Catalog of Holdings

Study Report

Study Number: LA-527-062-1-1-Europe-ICPSR-1995

Subject Area: Public Opinion on Political Matters, Political Participation

Bibliographic Citation: Eurobarometer 44.1: education and training throughout life and the common European currency, November-December 1995.  [machine-readable data file] / Reif, Karlheinz  [principal investigator(s)] / Ann Arbor, MI: Inter-university Consortium for Political and Social Research  [distributor].

Originating Archive Number: 6723

Date Accessioned: 5/14/1998

Number of Files Received: 0

Comments: Data files can be downloaded from ICPSR.

Access Status: Restricted to UW-Madison

Documentation: Hard copy codebook.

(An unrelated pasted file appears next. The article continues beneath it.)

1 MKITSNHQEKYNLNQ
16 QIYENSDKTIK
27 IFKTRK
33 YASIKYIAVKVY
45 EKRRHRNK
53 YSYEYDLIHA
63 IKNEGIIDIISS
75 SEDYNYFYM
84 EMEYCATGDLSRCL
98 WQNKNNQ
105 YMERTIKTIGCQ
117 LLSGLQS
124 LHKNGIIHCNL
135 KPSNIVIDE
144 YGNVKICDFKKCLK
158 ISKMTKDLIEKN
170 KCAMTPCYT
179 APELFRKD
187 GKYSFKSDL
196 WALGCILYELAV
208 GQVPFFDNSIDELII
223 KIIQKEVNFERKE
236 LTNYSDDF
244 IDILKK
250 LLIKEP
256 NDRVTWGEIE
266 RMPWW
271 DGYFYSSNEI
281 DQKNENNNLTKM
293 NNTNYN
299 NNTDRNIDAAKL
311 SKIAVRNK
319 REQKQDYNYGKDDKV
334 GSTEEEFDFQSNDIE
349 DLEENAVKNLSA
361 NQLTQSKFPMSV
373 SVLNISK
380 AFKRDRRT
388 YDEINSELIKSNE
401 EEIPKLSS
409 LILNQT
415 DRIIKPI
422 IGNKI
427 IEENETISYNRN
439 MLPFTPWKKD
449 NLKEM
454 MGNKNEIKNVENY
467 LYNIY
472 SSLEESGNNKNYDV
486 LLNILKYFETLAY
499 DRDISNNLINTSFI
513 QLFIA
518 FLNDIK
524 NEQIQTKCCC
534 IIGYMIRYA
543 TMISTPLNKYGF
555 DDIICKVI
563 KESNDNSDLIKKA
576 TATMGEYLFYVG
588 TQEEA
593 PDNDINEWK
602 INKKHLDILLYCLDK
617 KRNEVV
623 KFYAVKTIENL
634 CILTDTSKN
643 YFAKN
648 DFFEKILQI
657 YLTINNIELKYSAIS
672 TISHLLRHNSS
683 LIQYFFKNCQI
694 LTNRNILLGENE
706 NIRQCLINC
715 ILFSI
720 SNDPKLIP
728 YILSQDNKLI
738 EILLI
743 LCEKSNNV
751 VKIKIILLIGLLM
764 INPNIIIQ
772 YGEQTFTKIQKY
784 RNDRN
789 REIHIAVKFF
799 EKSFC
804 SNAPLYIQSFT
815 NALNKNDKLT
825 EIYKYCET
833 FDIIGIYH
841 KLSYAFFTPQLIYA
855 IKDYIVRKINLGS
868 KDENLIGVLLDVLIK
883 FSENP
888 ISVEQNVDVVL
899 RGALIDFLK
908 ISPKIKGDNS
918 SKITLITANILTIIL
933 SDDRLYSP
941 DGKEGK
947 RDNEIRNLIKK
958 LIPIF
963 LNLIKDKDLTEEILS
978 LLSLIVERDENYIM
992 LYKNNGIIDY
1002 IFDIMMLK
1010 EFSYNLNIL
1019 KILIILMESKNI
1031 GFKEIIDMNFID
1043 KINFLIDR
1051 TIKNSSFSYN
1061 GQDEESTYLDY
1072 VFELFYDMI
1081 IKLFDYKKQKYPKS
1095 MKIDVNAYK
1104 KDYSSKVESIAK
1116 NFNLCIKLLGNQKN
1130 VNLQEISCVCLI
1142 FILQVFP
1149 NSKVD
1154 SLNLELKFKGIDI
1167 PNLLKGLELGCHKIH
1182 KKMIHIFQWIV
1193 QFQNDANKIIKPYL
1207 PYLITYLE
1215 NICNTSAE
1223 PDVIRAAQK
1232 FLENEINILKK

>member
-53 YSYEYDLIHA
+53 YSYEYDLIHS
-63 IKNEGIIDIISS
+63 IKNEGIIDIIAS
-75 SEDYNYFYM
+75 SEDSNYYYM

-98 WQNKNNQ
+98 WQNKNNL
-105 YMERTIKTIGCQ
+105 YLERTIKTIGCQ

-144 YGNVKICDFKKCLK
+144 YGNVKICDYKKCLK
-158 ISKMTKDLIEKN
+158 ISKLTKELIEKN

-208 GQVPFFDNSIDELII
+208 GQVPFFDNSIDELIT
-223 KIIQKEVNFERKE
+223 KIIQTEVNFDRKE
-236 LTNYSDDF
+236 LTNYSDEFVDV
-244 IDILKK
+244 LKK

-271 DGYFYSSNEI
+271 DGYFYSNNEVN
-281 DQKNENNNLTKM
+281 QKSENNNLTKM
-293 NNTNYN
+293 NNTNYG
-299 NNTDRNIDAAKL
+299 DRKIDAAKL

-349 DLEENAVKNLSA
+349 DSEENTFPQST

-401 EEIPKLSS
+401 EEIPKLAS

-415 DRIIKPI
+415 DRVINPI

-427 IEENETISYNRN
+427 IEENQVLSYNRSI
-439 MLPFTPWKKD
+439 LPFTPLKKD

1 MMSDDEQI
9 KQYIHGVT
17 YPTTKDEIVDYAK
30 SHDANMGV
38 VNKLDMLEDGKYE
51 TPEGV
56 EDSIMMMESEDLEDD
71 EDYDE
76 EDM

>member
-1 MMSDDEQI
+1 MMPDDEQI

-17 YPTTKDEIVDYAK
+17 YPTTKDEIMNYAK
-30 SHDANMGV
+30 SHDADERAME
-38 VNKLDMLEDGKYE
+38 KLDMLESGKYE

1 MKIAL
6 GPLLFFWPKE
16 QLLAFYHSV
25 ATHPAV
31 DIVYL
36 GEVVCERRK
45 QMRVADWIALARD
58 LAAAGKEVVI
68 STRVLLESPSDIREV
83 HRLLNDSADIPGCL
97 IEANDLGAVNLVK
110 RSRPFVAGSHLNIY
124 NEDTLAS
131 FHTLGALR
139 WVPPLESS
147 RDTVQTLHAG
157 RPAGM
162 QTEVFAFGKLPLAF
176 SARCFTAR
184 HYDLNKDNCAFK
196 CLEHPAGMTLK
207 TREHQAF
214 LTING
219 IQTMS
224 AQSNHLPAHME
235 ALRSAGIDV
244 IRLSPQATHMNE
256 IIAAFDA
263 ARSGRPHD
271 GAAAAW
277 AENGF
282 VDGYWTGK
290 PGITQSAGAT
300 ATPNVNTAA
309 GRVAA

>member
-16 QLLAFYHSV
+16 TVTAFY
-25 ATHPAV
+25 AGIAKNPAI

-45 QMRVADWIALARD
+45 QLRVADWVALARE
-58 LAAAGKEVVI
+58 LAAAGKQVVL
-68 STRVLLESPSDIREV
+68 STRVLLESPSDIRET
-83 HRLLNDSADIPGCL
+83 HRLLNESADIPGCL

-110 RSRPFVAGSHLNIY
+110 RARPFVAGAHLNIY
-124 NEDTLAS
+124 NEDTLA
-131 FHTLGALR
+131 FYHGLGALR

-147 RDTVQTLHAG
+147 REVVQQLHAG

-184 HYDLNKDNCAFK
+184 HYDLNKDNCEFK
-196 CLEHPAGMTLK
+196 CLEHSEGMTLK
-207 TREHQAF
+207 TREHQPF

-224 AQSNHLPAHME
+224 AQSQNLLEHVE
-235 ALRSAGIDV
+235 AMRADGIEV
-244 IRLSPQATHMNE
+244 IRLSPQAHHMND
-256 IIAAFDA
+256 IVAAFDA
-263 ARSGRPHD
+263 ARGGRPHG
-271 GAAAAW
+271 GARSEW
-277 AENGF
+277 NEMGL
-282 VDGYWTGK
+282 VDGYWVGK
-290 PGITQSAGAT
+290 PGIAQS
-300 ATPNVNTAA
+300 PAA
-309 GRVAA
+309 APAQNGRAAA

Abstract: This round of Eurobarometer surveys queried respondents on standard Eurobarometer measures such as public awareness of and attitudes toward the European Union (EU), and also focused on the European Year of Education and Training Throughout Life, the common European currency, Third World development, food product quality labels, the 1996 InterGovernmental Conference, and the European Parliament. Questions concerning education and training throughout life were asked only of respondents 15-24 years old and covered topics such as reasons for learning throughout life, the likelihood that continuing training throughout life would improve the respondent's work and personal life, participation in a training course in the last year, the main role of schools, and satisfaction with the way schools help develop children's personalities, broaden their abilities, and teach children to live in society and adapt to changes. Also covered were the most important qualities for a person to have and the importance of the parent, school, and working environment in developing those qualities. Parents' level of involvement in education was also explored, with questions on choosing children's schools, following their school work, talking to teachers, and helping children if they have difficulties. Respondents were also queried on the role businesses should play in schools and vocational training, the role of the EU in continuing education, and the influence of technology and new communication techniques on education and instruction. Questions on the common European currency included respondents' preference for or against having one currency in all EU member states, how well-informed respondents were about the common European currency, their knowledge of the conditions member countries must meet to join the European Economic and Monetary Union, and their opinions on when European currency would be introduced. Opinions were also elicited on the effects of the European currency on economic growth, jobs, shopping, currency exchange, cross-border travel, the costs of doing business between Monetary Union member states, the degree of turmoil and volatility in international currency markets, inflation, and the disparity between the rich and the poor. In addition, respondents were queried about Third World development, including what the important development problems were and whether decisions about those problems should be made by member countries of the EU acting together or by each country separately, information sources about Third World countries and the main topics covered by those sources, attitudes toward helping Third World countries, what the principal aim should be in relations with Third World countries, whether industrialized countries were currently helping Third World countries to become less poor, to lead the Third World to economic independence, or to enable them to solve their own problems, who provided the most help to Third World countries (the EU, international organizations, the United Nations, private companies, or non-governmental agencies), what conditions should be met before help is given, and whether the major part of the EU's assistance to the Third World was devoted to emergency humanitarian action or to longer-term development. Questions concerning quality labels for food products included how often the household bought various categories of food products, the three most important things people take into account when buying food products, awareness of and trust in quality labels on food products, awareness of and purchase frequency for food products with a ''Designation of Origin'' label and what the label means, willingness to pay more for food products of guaranteed origin, consumption frequency for food products made or produced in the traditional way, and confidence level if a food product were guaranteed by the EU as to origin and traditional method of production. Regarding the 1996 InterGovernmental Conference, respondents were queried on their awareness of the conference and which fundamental objectives the EU should set within the scope of that conference. Further questions probed for respondents' opinions on the degree of influence that big and powerful member states in the EU had, whether trade unions, political parties, professional organizations, newspapers, radio stations, and TV stations represented respondents' views about Europe and the EU, how soon the countries of Central and Eastern Europe such as the Czech Republic, Hungary, Poland, and Slovakia should become members of the EU, and why they should become members. Other conference topics included the preferred effect of granting EU membership to Central and Eastern European countries on aid to farmers, how much weight should go to each vote in the EU Council of Ministers, which rights were most important for citizens of the EU, which aims should be given priority in the EU over the next ten years, the role of the EU in avoiding war between member states, what the level of cuts in Social Security benefits should be, Europe's competitiveness in world markets, how helpful all member states were in working together to fight unemployment and create jobs, the relative influence of the opinions of people like the respondent on the decisions made by their national government versus those made by the institutions of the EU, and the respondent's length of stay in other countries of the EU. Topics relating to the European Parliament (EP) included the extent that its decisions were in the interest of people like the respondent, the EP's importance in the life of the EU, and areas of policy the EP should pay particular attention to. Demographic items include age, gender, marital status, size of household, education, occupation, and household income.